The River-Merchant’s Wife: A Letter


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Reading Peter Ackroyd’s little book on Ezra Pound has sent me back to looking at poems I have loved all my life and finding new ones. Pound has a reputation as an insane traitor to the USA  who embraced Mussolini’s Fascism and supported Hitler. .

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He also was instrumental in promoting the talents and work of T. S. Eliot and James Joyce, both writers I treasure.

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I have temporarily interrupted my reading of his Cantos to read Ackroyd. He describes Pound’s publication of Cathay.

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It purports to be a “translation” of Chinese poets. This aspect of Pound’s work has always baffled me, since it’s not clear that he had mastery of the Chinese language. Ackroyd helped me by pointing out that Cathay “represents (a) firmness of image and hardness of outline” it “achieves a quite new thing in English poetry. Its eloquence comes from the clarity of its statements… it pins down precisely, with a kind of brutal lyricism, the nature of anxiety, loss and regret…. description rather than association…. direct images rather than analogy.”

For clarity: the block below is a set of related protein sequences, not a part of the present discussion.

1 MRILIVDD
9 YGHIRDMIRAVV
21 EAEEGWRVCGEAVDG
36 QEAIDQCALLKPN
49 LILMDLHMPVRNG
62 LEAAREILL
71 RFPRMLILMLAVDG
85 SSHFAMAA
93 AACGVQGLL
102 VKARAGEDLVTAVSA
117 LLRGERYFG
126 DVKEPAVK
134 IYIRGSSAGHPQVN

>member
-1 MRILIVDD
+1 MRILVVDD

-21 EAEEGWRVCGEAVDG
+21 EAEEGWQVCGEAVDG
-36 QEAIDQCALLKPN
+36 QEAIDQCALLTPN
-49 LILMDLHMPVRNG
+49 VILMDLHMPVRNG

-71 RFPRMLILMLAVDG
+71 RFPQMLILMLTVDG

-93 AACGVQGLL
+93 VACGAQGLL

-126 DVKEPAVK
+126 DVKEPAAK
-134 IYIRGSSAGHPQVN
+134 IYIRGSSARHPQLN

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Published in 1915 Cathay was actually an “imagist” work which “a movement derived from classical Chinese and Japanese poetry” (Wikipedia)

This articulated something I have vaguely felt about some of Pound’s poems I love. Poems like

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The River-Merchant’s Wife: A Letter

While my hair was still cut straight across my forehead
I played about the front gate, pulling flowers.
You came by on bamboo stilts, playing horse,
You walked about my seat, playing with blue plums.
And we went on living in the village of Chokan:
Two small people, without dislike or suspicion.

At fourteen I married My Lord you.
I never laughed, being bashful.
Lowering my head, I looked at the wall.
Called to, a thousand times, I never looked back.

At fifteen I stopped scowling,
I desired my dust to be mingled with yours
Forever and forever and forever.
Why should I climb the look out?

At sixteen you departed,
You went into far Ku-to-yen, by the river of swirling eddies,
And you have been gone five months.
The monkeys make sorrowful noise overhead.

You dragged your feet when you went out.
By the gate now, the moss is grown, the different mosses,
Too deep to clear them away!
The leaves fall early this autumn, in wind.
The paired butterflies are already yellow with August
Over the grass in the West garden;
They hurt me. I grow older.
If you are coming down through the narrows of the river Kiang,
Please let me know beforehand,
And I will come out to meet you
As far as Cho-fu-Sa.

by Rihaku

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